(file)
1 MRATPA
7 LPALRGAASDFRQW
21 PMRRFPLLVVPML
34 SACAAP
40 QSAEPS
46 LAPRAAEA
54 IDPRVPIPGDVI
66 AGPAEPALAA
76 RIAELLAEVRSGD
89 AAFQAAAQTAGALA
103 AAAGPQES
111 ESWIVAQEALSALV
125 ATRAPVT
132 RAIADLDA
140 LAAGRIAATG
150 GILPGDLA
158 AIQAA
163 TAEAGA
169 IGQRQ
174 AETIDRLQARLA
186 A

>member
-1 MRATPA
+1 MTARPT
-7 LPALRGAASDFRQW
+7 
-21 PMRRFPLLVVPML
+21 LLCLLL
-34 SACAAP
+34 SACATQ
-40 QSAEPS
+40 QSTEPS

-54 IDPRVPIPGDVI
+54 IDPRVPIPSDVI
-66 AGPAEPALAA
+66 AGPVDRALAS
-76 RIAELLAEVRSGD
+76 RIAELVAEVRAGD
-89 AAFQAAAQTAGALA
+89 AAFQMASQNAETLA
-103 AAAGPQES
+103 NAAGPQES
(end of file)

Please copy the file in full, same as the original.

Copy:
1 MRATPA
7 LPALRGAASDFRQW
21 PMRRFPLLVVPML
34 SACAAP
40 QSAEPS
46 LAPRAAEA
54 IDPRVPIPGDVI
66 AGPAEPALAA
76 RIAELLAEVRSGD
89 AAFQAAAQTAGALA
103 AAAGPQES
111 ESWIVAQEALSALV
125 ATRAPVT
132 RAIADLDA
140 LAAGRIAATG
150 GILPGDLA
158 AIQAA
163 TAEAGA
169 IGQRQ
174 AETIDRLQARLA
186 A

>member
-1 MRATPA
+1 MTARPT
-7 LPALRGAASDFRQW
+7 
-21 PMRRFPLLVVPML
+21 LLCLLL
-34 SACAAP
+34 SACATQ
-40 QSAEPS
+40 QSTEPS

-54 IDPRVPIPGDVI
+54 IDPRVPIPSDVI
-66 AGPAEPALAA
+66 AGPVDRALAS
-76 RIAELLAEVRSGD
+76 RIAELVAEVRAGD
-89 AAFQAAAQTAGALA
+89 AAFQMASQNAETLA
-103 AAAGPQES
+103 NAAGPQES